Fresh Patch Encourages Dog Owners to Explore Research on the Human-Animal Bond

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The Human-Animal Bond Research Initiative Foundation has been working to demonstrate the positive impact that the human-animal bond can have on the integrated health of families and communities. Fresh Patch, an innovative dog potty service, is including information about this important organization in their October 15th deliveries to customers.

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Andrew Feld, owner of Fresh Patch, LLC, the maker of the real-grass indoor dog potty, is encouraging all of his clients, as well as other dog owners, to learn more about the human-animal bond. “I just found out about the Human-Animal Bond Research Initiative Foundation (HABRI),” says Feld, “which supports activities that validate the positive impact the human-animal bond can have on the integrated health of families and communities. Founding sponsors include the American Pet Products Association, PETCO Animal Supplies, Inc., and Pfizer Animal Health. Several other organizations and companies are also supporters.

Feld says that he became aware of HABRI activities from one of the regular customers of his company, Fresh Patch. “I talk to my customers frequently,” he says, “and I am always finding out new information about what’s going on in the pet world. That’s how I located HABRI Central, an on-line resource supported by the HABRI Foundation in conjunction with the Purdue University College of Veterinary Medicine and the Purdue University Libraries.” (http://habricentral.org/)

When I visited the HABRI Central website, I discovered some interesting articles on topics such as the way that dogs may help to support pre-social behavior among children with autism, and on the effects of animal interactions on childhood allergies and immunity. While the website is a special resource for researchers, it also contains information that many pet owners and advocates will find intriguing.

Feld notes that the American Humane Society is also interested in the benefits of the human-animal bond. For example, the Society points out that, “Animal-Assisted Therapy (AAT) has been shown to help children who have experienced abuse or neglect, patients undergoing chemotherapy or other difficult medical treatments, and veterans and their families who are struggling to cope with the effects of wartime military service.” (http://www.americanhumane.org)

There is even an American Association of Human-Animal Bond Veterinarians, says Feld. According to this Association, “Numerous scientific studies have demonstrated the physiological and psychological health benefits people derive from the presence of animals in their lives.

The prescription of an animal (dog, cat, bird, horse, etc.) is becoming a reality in the human health professions. Animals have been shown to provide physical and emotional benefits and services to the visually impaired, hearing impaired, the elderly and others in need.”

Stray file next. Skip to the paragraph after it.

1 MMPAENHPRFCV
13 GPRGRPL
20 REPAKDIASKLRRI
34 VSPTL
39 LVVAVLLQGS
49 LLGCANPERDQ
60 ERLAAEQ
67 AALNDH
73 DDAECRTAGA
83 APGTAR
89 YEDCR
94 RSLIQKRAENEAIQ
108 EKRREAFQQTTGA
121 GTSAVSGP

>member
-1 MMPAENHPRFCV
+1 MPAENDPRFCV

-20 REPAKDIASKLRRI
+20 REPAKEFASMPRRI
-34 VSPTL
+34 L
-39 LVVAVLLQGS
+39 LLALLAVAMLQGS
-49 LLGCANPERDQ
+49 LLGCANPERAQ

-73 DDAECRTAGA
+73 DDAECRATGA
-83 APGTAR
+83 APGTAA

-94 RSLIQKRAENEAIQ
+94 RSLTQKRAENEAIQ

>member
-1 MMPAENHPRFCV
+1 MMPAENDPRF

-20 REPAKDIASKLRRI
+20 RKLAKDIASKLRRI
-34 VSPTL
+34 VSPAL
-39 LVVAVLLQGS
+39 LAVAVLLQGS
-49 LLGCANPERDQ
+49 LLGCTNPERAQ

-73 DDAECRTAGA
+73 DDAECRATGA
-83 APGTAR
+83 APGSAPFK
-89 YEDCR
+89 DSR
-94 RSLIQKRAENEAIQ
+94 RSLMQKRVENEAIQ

Feld notes that one of the pioneers in exploring the human-animal bond is Aubrey H. Fine, a psychotherapist and university professor. His clinical practice has included treating children with Attention Deficit Hyperactivity Disorder, learning disabilities, developmental disabilities, and other problems. He is the editor of the 2010 book, The Handbook on Animal Assisted Therapy, which contains articles by leaders in the field. He is also the co-author, with Cynthia J. Eisen, of the 2007 book, Afternoons with Puppy: Inspirations from a Therapist and His Animals.

Research is clearly a key to understanding the human-animal bond, says Feld. For example, one recent study suggests that dogs may be drawn to comfort humans who are sad or otherwise distressed. (“Empathetic-like responding by domestic dogs [Canis familiaris] to distress in humans: an exploratory study,” Animal Cognition, Volume 15, Number 5, 2012). The authors are Deborah Custance and Jennifer Mayer, both from the Department of Psychology, Goldsmiths, University of London, and their work is described in a June 2012 press release at Goldsmiths Research Online. (http://www.gold.ac.uk/news/pressrelease/?releaseID=947)

According to Feld, all of these efforts demonstrate that individuals and organizations are dedicated to an important field that is working to document and to further the many ways that animals interact with and benefit society. “Such work can lead to expanded research and clinical practice,” says Feld, “and to the discovery of new knowledge useful to the health and well-being of both pets and humans.”

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Karina Michel
Fresh Patch
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